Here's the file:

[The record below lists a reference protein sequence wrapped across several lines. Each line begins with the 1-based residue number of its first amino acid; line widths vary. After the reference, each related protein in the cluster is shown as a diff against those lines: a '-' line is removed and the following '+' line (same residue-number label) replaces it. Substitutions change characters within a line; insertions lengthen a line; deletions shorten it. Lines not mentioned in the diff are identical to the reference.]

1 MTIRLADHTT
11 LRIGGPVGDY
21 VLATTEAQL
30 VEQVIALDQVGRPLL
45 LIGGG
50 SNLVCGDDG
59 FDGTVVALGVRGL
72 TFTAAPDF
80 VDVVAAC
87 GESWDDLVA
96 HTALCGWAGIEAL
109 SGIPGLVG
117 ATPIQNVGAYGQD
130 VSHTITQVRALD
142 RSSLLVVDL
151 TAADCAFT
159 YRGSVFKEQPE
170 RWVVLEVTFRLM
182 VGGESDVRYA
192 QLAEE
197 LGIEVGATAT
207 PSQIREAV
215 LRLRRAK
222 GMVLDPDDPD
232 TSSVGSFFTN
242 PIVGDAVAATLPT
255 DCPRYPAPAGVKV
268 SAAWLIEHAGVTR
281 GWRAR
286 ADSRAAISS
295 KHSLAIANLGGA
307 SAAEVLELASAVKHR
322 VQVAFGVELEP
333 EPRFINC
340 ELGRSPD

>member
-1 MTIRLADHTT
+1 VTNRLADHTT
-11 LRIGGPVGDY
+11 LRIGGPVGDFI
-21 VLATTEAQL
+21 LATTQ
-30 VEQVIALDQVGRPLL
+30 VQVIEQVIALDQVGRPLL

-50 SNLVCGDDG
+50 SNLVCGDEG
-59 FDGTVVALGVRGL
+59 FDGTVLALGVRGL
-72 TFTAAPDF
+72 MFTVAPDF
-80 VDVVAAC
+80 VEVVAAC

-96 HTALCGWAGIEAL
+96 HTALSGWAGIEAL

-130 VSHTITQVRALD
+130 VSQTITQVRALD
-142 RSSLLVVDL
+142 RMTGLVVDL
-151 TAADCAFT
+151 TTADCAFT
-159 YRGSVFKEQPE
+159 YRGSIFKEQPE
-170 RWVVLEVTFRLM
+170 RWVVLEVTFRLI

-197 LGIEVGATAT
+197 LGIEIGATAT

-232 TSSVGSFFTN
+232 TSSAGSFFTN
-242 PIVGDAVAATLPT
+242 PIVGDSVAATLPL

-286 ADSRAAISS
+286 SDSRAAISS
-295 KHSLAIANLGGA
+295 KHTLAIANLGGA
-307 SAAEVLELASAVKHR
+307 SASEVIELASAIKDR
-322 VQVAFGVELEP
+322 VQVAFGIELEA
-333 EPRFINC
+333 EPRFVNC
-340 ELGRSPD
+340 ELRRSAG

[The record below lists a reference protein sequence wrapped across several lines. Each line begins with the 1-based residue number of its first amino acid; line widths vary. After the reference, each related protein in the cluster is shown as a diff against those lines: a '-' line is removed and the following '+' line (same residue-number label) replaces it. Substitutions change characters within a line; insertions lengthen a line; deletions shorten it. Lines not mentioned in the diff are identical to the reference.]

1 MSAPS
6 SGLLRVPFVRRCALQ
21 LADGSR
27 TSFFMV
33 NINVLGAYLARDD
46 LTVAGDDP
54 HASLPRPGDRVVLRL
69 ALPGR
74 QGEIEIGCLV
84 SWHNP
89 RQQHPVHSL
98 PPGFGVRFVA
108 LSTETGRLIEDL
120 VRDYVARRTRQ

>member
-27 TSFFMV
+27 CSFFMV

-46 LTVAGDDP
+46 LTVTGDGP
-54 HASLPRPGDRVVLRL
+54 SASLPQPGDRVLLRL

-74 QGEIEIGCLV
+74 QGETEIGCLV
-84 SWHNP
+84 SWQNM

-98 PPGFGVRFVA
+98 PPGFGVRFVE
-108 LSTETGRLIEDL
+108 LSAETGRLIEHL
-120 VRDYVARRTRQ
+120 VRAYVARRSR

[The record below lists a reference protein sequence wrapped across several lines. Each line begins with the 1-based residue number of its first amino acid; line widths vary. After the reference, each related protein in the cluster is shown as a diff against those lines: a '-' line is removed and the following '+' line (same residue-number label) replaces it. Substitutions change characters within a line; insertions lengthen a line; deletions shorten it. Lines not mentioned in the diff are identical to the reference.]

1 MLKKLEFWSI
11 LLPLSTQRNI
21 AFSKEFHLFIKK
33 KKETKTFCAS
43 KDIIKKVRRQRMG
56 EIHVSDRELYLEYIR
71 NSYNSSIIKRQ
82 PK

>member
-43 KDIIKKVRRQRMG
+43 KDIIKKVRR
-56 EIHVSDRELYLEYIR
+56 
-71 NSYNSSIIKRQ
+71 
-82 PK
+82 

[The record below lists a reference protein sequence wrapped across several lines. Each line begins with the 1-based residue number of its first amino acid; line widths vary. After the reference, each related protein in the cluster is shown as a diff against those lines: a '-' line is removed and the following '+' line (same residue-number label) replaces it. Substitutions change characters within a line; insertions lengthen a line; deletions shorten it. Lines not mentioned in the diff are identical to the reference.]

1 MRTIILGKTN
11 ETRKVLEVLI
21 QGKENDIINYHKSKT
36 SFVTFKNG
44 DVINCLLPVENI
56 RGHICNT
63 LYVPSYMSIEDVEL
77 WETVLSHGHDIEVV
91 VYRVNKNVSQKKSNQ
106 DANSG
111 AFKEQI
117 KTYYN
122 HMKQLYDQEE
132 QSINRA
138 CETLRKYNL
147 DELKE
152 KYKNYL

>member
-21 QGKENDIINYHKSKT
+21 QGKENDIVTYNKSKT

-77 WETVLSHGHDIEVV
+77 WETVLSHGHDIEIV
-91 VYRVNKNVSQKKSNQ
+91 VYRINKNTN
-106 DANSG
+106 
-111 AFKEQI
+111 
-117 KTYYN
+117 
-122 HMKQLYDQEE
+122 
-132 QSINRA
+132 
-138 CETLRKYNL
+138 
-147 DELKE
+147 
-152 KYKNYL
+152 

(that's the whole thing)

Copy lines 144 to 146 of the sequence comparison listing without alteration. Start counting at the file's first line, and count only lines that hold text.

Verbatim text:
106 DANSG
111 AFKEQI
117 KTYYN